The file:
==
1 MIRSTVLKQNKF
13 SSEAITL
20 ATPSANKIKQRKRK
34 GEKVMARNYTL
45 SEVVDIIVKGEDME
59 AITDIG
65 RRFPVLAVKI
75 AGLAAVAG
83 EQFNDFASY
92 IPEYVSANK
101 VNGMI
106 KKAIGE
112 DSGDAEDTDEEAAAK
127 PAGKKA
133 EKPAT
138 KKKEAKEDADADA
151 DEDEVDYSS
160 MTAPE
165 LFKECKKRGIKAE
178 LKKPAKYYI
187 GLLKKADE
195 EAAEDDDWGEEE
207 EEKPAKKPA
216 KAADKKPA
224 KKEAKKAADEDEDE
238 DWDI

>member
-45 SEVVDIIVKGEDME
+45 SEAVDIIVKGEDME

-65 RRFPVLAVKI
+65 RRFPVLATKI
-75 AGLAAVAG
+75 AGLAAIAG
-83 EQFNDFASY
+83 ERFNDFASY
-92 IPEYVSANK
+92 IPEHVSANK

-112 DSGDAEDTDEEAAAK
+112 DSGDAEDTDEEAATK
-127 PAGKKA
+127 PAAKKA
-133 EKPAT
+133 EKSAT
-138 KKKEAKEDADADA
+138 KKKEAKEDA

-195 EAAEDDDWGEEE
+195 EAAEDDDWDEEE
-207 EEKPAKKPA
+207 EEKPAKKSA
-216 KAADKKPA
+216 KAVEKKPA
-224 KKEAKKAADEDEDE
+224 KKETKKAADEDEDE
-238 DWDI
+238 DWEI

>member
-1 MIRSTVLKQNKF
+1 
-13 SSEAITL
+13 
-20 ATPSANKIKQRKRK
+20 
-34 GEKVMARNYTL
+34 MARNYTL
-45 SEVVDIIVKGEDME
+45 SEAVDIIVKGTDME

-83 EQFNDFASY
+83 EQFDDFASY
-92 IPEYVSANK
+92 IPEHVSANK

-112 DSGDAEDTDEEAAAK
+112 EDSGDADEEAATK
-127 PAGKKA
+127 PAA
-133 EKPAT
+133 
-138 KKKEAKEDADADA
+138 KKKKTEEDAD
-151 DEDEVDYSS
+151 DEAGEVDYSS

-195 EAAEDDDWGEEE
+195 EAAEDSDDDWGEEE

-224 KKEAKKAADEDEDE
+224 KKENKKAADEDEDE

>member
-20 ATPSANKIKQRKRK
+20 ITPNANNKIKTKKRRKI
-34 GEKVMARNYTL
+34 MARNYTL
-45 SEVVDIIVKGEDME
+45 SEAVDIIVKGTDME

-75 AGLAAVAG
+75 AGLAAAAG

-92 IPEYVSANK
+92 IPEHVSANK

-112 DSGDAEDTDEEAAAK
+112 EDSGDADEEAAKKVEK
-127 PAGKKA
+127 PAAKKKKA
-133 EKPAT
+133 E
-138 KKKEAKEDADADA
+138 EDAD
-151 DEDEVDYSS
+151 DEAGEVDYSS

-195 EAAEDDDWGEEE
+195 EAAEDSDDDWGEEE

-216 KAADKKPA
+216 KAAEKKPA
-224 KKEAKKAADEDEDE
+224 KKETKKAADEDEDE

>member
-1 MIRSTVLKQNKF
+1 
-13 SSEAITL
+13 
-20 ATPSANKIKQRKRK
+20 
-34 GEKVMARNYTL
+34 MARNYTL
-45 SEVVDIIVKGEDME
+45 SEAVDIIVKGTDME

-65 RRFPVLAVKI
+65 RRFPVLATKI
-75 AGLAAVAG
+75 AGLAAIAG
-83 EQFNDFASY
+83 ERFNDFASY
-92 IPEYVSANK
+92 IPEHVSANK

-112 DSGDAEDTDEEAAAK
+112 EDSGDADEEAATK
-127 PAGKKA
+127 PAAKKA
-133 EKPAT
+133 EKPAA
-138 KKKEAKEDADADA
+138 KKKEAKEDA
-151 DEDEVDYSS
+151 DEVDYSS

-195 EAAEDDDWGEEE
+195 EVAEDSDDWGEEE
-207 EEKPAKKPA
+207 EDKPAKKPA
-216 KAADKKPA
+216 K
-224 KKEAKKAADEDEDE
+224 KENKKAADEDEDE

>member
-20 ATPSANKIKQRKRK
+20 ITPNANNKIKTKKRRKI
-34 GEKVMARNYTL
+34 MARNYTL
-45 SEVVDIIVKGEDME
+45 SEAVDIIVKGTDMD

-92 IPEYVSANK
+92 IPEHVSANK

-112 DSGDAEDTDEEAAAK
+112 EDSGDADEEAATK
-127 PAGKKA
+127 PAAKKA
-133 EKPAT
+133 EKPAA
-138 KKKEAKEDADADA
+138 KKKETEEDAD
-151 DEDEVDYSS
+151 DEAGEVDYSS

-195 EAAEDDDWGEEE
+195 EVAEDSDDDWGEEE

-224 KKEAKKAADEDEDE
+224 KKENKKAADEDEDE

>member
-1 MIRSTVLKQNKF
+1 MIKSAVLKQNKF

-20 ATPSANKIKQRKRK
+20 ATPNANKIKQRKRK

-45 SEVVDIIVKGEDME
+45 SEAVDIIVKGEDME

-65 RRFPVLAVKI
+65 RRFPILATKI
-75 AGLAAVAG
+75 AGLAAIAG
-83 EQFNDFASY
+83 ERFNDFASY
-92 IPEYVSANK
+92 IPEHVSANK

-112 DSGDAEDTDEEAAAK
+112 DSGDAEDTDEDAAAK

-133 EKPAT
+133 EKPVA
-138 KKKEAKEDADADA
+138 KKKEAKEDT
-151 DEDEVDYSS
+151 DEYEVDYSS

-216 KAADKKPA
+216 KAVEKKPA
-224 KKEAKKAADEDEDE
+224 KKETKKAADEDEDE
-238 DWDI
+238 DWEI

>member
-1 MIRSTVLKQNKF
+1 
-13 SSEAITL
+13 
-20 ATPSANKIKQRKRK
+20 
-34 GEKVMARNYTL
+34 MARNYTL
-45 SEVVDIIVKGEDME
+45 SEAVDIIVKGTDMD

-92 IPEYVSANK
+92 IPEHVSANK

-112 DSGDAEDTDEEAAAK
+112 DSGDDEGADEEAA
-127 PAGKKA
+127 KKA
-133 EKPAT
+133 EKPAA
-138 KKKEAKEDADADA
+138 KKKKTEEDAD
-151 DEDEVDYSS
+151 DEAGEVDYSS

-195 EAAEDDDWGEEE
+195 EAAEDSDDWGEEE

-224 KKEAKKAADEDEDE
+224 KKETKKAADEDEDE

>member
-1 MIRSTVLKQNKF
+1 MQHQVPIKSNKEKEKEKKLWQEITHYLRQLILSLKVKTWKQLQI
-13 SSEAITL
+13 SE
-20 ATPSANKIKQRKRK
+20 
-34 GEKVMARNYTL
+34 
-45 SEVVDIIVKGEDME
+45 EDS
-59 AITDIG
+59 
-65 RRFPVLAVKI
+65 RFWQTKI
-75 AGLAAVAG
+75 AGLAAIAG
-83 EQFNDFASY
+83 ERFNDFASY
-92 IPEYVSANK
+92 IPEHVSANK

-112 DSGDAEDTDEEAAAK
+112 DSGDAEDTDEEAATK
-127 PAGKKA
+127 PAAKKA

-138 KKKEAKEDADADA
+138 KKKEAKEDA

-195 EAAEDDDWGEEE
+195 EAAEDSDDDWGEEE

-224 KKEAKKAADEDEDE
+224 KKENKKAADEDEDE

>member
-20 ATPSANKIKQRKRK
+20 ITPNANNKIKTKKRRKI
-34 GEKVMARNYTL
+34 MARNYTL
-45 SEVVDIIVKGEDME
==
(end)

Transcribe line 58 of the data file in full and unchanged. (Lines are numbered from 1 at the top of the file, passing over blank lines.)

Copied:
+1 